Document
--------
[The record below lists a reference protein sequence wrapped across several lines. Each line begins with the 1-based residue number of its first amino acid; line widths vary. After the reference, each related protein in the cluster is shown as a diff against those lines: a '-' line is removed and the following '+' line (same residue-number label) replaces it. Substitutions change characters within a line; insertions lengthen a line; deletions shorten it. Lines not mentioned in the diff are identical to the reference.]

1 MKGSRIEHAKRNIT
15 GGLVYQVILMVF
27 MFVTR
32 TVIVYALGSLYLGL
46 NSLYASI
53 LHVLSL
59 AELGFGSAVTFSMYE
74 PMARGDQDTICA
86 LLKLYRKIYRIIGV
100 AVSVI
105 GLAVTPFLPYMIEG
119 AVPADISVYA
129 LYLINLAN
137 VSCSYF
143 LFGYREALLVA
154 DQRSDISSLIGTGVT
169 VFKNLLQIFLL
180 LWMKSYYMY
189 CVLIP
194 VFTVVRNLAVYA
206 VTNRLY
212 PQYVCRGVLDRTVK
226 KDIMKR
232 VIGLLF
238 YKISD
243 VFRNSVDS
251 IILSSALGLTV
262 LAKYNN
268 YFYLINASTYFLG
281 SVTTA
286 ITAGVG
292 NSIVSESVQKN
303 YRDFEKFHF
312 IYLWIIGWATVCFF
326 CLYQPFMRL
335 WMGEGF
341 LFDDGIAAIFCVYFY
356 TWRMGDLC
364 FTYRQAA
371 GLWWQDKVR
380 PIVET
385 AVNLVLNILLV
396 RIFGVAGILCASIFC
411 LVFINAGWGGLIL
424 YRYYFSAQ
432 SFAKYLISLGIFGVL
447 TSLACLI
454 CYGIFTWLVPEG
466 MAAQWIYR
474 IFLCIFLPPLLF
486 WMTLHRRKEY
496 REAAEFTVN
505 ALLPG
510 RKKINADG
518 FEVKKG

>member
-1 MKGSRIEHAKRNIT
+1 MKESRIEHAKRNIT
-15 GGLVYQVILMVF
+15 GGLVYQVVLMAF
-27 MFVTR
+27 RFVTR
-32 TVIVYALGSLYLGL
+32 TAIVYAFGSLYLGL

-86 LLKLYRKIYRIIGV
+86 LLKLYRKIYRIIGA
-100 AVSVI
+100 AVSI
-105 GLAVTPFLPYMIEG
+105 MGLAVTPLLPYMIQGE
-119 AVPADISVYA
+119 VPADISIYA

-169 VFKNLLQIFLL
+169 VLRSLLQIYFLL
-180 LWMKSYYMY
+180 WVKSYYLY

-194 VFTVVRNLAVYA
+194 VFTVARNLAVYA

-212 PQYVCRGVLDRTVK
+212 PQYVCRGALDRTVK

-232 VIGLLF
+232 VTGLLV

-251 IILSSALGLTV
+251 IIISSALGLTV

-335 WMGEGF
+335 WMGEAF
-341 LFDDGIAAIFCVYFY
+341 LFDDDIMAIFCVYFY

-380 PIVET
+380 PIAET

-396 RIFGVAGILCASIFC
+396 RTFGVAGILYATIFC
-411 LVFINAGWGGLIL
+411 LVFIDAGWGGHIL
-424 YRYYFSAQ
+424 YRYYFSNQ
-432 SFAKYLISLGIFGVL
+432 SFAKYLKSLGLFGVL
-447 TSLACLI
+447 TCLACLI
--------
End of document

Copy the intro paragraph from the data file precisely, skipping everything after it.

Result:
[The record below lists a reference protein sequence wrapped across several lines. Each line begins with the 1-based residue number of its first amino acid; line widths vary. After the reference, each related protein in the cluster is shown as a diff against those lines: a '-' line is removed and the following '+' line (same residue-number label) replaces it. Substitutions change characters within a line; insertions lengthen a line; deletions shorten it. Lines not mentioned in the diff are identical to the reference.]